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Dave O'Connell

A Different View with Dave O’Connell

If someone actually made it a requirement of your commitment to your job that you run through a brick wall for them, surely the people from health and safety would have to intervene?

And yet this the ultimate tribute a manager pays to their star player, as a way of suggesting he or she would always go the extra yard.

Never mind that the world now measures in metres, but whatever the currency, what would be the point of going a yard or metre further than was required?

Because going the extra yard would mean you’ve gone too far, which sort of defeats the whole plan in the first place.

And yet you hear it all the time, because sports stars have a way of giving an interview which revolves around half a dozen stock answers – all of which leave you none the wiser when it’s over.

Managers learn how to expand on these stock replies to incorporate a whole new range of clichés that fill airtime but answer nothing.

More to the point, they often mean nothing too.

Because where else in life would 100 per cent commitment to the particular cause never be quite enough – given that everyone else was giving 110 per cent?

And yet that too is among those most common clichés expressed in post-match set-piece interviews; packed to the wall with observations that actually mean precisely nothing.

Those post-game interviews were in the news for more serious reasons in recent weeks, after one of the biggest stars of the world of tennis, Naomi Osaka, declined to do them during the French Open because she said that negative questions on her performance were impacting on her mental health.

For more, read this week’s Connacht Tribune.

Connacht Tribune Digital Edition App

Download the Connacht Tribune Digital Edition App to access to Galway’s best-selling newspaper.

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Or purchase the Digital Edition for PC, Mac or Laptop from Pagesuite  HERE.

Get the Connacht Tribune Live app
The Connacht Tribune Live app is the home of everything that is happening in Galway City and county. It’s completely FREE and features all the latest news, sport and information on what’s on in your area. Click HERE to download it for iPhone and iPad from Apple’s App Store, or HERE to get the Android Version from Google Play.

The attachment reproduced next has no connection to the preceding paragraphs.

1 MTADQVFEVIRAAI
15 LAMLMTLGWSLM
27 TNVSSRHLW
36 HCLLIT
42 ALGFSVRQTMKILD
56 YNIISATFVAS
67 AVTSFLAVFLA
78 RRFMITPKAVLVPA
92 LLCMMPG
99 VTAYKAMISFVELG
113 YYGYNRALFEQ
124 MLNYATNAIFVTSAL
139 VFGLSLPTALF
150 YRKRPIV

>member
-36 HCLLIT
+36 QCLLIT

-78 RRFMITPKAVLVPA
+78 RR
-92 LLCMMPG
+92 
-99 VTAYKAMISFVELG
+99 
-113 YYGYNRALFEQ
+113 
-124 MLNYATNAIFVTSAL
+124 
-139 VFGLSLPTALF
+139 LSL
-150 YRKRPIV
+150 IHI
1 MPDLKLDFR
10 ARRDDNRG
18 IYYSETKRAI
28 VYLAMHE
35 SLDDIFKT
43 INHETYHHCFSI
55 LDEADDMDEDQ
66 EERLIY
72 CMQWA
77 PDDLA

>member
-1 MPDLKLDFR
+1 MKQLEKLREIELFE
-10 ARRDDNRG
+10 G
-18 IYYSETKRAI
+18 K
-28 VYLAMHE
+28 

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Connacht Tribune

Sporting organisations letting us down by rolling over to NPHET

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Galway players Niamh McGrath and Siobhan Gardiner show their disappointment after falling to Kilkenny in Sunday's National Camogie League final at Croke Park. Photo: INPHO/Ryan Byrne

Inside Track with John McIntyre

IRELAND’S various big sporting organisations continue to embarrass themselves in relation to how they are handling the Covid pandemic. Being slaves to public health guidelines is one thing, but these bodies have introduced some rules of their own which are only further alienating their support base.

The GAA, IRFU, the FAI and Horse Racing Ireland may be currently dependent on public finances to keep their respective shows on the road, but that can’t excuse their lack of independent thinking or the fact they are making a deeply frustrating situation worse by adding in their own Covid-19 regulations

In effect, these sporting bodies are trying too hard to please NPHET and it doesn’t seem to matter how much they inconvenience or antagonise their grassroots in the process. Take the GAA, for instance. At club level dressing rooms remain closed and that causes significant irritation, especially on wet days.

Horse Racing Ireland is no better. Two owners per runner have been allowed back at race meetings and while that number is about to increase to four, there has been little enthusiasm among the cohort of people who pay the bills to return. And why would they? – no catering, no bookies and no atmosphere. And the most absurd thing of all is that the racing authorities are still enforcing the mask-wearing regulation.

Imagine still having to use a face covering in what amounts to big open fields. Is Horse Racing Ireland clueless as to how foolish jockeys, trainers, the few owners and media people present are being made to look, especially when the risk of contracting Covid is negligible in such an environment? All the while, beaches, public parks and walkways are milling with people.

For more, read this week’s Connacht Tribune.

Connacht Tribune Digital Edition App

Download the Connacht Tribune Digital Edition App to access to Galway’s best-selling newspaper.